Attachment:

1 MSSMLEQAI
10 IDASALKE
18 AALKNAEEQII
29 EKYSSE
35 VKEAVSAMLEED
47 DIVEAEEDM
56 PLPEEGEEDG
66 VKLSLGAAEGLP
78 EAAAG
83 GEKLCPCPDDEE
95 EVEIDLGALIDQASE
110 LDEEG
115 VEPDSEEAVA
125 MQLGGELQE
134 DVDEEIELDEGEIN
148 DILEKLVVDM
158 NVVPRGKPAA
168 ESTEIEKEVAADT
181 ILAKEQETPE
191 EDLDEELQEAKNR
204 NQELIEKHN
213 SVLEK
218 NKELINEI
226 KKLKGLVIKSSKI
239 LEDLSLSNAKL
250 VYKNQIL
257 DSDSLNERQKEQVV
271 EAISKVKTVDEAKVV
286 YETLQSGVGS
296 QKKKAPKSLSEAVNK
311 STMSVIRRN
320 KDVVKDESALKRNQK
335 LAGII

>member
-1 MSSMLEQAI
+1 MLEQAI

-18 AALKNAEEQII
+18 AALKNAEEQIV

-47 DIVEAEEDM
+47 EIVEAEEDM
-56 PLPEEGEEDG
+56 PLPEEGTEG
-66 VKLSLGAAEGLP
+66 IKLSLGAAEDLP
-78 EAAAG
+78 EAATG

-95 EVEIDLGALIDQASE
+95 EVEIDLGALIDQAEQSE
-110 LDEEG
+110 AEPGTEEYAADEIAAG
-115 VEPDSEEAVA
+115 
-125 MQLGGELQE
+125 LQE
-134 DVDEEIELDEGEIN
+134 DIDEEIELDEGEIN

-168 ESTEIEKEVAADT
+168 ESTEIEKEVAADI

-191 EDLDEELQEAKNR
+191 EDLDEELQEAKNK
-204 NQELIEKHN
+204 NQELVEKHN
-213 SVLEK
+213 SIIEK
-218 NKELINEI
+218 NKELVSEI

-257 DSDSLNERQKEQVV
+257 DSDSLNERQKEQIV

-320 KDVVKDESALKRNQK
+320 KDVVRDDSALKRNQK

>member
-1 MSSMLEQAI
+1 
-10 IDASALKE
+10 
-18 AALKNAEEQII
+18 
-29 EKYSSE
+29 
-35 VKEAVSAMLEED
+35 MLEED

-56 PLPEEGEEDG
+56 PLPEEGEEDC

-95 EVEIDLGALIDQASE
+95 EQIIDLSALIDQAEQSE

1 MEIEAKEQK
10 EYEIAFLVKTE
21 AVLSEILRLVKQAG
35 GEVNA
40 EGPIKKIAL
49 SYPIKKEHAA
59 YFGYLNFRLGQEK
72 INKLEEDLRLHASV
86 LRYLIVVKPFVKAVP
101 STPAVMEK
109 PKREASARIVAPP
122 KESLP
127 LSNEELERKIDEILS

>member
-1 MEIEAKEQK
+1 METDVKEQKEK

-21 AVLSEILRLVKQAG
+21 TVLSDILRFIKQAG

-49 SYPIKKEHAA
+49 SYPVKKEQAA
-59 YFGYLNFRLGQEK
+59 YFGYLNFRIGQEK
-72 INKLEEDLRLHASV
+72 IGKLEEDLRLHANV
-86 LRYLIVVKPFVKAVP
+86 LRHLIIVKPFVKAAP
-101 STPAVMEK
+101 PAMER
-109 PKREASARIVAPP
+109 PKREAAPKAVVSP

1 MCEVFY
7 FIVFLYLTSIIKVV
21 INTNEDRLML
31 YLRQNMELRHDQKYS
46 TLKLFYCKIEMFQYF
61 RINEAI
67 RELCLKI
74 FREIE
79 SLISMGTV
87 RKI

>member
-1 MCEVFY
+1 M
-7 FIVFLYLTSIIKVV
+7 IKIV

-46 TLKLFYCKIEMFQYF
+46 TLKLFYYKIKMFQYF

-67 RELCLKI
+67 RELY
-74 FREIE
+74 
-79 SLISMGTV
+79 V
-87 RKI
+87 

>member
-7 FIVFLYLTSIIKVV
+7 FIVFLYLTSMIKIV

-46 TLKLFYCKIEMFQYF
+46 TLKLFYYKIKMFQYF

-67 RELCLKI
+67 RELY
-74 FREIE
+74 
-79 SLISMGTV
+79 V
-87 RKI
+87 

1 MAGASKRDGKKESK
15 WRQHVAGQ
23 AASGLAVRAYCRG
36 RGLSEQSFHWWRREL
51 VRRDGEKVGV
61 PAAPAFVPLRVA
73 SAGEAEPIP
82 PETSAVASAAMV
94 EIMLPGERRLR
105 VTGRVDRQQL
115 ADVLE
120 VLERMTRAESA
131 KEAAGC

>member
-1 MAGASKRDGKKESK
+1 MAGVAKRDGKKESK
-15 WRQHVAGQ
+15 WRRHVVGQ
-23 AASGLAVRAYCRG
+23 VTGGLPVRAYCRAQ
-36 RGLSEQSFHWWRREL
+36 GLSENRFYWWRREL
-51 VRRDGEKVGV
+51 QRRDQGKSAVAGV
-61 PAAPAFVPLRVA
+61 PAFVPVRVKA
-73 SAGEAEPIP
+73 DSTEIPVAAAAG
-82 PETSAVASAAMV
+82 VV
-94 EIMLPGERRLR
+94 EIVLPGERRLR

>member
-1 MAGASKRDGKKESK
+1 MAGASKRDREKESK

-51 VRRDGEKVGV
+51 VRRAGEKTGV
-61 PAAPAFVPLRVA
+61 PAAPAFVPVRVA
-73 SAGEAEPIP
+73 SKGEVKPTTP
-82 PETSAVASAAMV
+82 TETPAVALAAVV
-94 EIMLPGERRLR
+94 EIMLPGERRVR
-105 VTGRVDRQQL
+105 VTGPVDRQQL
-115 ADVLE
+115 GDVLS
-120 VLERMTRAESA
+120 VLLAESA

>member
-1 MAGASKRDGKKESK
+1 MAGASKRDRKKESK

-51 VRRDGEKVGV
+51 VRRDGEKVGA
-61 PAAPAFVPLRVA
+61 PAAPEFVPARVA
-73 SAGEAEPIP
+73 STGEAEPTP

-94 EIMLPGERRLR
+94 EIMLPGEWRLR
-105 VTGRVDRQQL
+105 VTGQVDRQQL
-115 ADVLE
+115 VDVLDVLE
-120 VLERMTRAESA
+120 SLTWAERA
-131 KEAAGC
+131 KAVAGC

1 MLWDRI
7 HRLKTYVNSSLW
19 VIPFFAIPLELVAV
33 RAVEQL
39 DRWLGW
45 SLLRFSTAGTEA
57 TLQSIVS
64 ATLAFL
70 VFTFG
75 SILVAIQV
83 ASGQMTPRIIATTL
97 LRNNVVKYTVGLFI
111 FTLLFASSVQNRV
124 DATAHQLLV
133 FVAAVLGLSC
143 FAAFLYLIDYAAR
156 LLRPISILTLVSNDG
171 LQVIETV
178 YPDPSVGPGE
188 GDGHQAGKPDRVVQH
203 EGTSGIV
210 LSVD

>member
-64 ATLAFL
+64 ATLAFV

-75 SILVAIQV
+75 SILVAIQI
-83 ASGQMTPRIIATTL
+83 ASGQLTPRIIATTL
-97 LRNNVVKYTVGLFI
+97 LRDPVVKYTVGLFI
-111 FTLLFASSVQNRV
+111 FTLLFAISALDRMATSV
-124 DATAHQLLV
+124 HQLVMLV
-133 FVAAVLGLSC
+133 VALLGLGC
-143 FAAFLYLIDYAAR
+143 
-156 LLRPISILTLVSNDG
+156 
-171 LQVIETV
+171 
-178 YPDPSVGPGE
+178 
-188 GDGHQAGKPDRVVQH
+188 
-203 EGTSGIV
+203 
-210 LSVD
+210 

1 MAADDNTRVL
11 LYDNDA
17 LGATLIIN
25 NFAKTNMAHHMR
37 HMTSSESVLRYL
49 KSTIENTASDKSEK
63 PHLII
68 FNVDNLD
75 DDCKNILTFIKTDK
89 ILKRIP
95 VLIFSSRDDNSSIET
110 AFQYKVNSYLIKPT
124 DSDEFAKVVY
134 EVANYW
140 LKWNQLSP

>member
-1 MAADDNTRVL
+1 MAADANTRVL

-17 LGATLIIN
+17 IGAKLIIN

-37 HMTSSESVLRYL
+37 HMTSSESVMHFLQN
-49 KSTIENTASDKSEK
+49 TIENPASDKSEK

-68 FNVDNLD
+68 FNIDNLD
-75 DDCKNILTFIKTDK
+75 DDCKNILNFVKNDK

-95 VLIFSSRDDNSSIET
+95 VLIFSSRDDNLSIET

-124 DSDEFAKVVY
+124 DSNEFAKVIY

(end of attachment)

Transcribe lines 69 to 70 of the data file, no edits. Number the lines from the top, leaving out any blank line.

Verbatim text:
-320 KDVVKDESALKRNQK
+320 KDVVRDDSALKRNQK